Republicans, of course, accused Democrats of only introducing this bill to "cover-up" the fact that they stripped an executive bonus provision from the stimulus package. Of course, the bill was trying to solve the very issue the Republicans were complaining about. This led to a rather humorous exchange on the House floor, in which the always funny Barney Frank said that Republicans "don't want to undo the thing they hate." He was like, "there must be a disorder for this, but I can't diagnose it. Can anyone else diagnose this disorder? I'm grieving along with the Republicans that they'll no longer have this talking point."

The House accepted amendments on voice votes that sought to:

1."exempt financial institutions receiving TARP funds under a certain threshold,"

to clarify that an institution that is not a TARP recipient will not be subject to the requirements of the bill as a result of doing business with a TARP recipient"

They also rejected by voice votes an amendment to make the bill retroactive (which despicably was proposed by a Democrat) and to make shareholder votes on executive compensation binding upon the Board of Directors.

The House recorded votes on two amendments to the bill. The first, offered by moderate Democratic Rep. Melissa Bean (IL), would prohibit the bill from applying to situations in which the terms of compensation were previously negotiated with the Treasury Secretary. The amendment was agreed to, even though it was opposed by a majority of Democrats. Freshman Rep. Kathy Dahlkemper (D-PA) proposed an amendment that clarified that even bonuses paid to foregone employees could be regulated by this act. The amendment was approved 246-180, with support mostly coming from Democrats.

The final bill passed largely along party lines, by a vote of 247-171. Only 10 Republicans supported the bill, while 8 Democrats opposed it. Minority Whip Eric Cantor pulled an Obama and voted "present" for some reason. My guess is that this bill dies on arrival once it gets to the Senate cooling saucer. The upper chamber seems far less inclined than the lower to consider executive pay restrictions.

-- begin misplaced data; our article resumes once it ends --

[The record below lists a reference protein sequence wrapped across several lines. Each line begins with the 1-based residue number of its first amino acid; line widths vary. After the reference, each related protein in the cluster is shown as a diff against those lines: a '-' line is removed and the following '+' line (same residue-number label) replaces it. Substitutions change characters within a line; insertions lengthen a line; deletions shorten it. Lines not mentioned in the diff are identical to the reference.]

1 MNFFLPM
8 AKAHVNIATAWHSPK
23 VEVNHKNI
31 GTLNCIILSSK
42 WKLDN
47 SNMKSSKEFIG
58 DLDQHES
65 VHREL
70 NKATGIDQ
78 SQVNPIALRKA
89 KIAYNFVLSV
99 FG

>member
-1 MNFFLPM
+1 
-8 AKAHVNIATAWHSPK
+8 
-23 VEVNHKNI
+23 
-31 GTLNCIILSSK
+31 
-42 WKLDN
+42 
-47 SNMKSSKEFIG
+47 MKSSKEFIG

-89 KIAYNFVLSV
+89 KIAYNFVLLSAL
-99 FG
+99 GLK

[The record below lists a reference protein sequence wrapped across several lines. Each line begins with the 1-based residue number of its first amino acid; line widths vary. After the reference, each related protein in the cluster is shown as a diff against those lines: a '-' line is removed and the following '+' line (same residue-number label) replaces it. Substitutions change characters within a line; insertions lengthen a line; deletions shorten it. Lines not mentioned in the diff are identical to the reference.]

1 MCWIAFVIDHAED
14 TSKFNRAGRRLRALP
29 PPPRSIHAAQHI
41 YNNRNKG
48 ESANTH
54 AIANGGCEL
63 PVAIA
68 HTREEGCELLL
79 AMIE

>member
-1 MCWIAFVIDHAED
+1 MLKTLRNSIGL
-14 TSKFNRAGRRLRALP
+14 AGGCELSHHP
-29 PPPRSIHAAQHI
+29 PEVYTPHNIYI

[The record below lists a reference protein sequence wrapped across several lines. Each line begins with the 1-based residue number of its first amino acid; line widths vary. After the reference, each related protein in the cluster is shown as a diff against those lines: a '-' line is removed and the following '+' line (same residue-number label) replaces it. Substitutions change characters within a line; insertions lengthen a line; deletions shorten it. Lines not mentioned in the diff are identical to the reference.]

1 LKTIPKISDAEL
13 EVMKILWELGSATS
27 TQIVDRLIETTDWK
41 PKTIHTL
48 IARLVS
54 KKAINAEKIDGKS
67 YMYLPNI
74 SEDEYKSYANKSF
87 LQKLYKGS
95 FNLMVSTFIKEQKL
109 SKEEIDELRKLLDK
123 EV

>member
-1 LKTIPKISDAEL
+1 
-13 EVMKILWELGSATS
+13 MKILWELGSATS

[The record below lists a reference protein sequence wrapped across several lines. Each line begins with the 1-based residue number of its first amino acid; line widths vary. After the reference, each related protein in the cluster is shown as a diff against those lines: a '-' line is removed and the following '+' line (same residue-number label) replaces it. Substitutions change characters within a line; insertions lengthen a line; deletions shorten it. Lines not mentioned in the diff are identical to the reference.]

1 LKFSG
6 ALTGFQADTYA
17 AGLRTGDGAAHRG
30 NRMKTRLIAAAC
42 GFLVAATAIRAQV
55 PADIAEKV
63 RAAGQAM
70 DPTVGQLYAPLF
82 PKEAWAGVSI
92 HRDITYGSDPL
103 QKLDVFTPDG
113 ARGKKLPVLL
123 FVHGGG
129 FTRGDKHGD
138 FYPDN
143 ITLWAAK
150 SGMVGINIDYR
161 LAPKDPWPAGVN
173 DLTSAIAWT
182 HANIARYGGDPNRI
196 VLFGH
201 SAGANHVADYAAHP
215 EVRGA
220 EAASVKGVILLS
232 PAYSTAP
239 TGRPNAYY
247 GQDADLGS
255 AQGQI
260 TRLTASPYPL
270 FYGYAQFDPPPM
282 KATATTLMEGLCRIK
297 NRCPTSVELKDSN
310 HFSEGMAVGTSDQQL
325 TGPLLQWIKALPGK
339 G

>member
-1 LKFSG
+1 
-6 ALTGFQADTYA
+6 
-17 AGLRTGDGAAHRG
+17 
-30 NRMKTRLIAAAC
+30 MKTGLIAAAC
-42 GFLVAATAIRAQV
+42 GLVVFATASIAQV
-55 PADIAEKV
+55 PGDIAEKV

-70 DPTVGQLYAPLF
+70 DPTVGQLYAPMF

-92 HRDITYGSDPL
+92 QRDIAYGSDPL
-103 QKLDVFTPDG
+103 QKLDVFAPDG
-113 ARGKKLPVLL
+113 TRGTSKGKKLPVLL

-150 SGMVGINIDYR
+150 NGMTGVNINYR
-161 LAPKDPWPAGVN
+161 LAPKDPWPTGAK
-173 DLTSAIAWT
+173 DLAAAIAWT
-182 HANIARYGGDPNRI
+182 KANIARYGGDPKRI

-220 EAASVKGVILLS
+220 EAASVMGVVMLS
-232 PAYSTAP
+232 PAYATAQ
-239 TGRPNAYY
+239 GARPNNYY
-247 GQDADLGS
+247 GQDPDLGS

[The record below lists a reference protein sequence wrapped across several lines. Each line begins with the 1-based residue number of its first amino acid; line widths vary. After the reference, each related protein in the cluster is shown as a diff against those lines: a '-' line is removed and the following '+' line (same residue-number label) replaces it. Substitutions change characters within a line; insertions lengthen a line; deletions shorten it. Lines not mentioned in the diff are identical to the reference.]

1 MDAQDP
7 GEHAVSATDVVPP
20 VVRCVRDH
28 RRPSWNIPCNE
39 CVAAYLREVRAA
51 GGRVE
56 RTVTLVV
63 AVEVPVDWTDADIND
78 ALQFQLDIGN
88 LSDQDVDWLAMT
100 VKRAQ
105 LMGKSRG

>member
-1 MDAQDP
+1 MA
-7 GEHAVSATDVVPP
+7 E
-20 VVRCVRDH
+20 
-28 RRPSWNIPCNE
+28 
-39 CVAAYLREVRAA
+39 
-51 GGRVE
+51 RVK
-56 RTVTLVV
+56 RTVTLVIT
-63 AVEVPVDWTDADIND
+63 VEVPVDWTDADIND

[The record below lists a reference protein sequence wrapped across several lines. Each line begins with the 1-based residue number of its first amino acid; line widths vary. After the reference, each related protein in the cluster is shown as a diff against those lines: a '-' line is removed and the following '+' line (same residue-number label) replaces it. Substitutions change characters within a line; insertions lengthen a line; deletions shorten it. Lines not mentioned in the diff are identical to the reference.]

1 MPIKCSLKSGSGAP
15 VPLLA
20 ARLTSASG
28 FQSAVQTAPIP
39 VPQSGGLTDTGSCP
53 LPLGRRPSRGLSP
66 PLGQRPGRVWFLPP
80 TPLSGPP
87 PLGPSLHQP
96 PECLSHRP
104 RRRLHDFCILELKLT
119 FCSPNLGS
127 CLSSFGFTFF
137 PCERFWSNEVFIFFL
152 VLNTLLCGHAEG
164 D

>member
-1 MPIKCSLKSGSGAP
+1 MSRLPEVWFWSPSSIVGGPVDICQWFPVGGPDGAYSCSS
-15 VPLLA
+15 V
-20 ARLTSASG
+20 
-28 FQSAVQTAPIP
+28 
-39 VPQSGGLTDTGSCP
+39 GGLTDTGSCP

It wasn't all good news for anti-bonus crusaders. A separate bill, considered under suspension of the rules, would have allowed the Attorney General to recover "excessive compensation payments." The bill failed to get the 2/3rds vote necessary to proceed under fast-track rules.

The House, after voting on a few more suspension bills, moved on to consideration of a bill making it easier for the FDA to regulate tobacco products. The bill was written by Energy and Commerce committee chair Henry Waxman. A substitute amendment and the underlying bill will be voted on tomorrow.

As for the budget, the House just got underway with the scheduled four hours of debate on the budget. I assume that the House will use some of those hours tonight, and some tomorrow morning. The chamber will then consider four budget alternatives: the Republican alternative, an alternative from the ultra-conservative Republican Study Committee, an alternative from the Progressive Democratic Caucus and one from the Congressional Black Caucus. As a sign of the times, the Progressive Democratic Caucus and CBC alternatives only make minor changes to the President's proposal. I expect each alternative to fail. The final vote on the resolution should be tomorrow night.

Oh, lord. The Republicans are now complaining that they're debating the budget at night. Seriously. Wow. I need to go to bed so I don't break my TV.

Please come back tomorrow for Part II. Tomorrow is going to be even more eventful, because both the House and Senate will take several crucial votes on their budget resolutions. I'll probably do a Part I and Part II tomorrow night as well.

No comments:

Post a Comment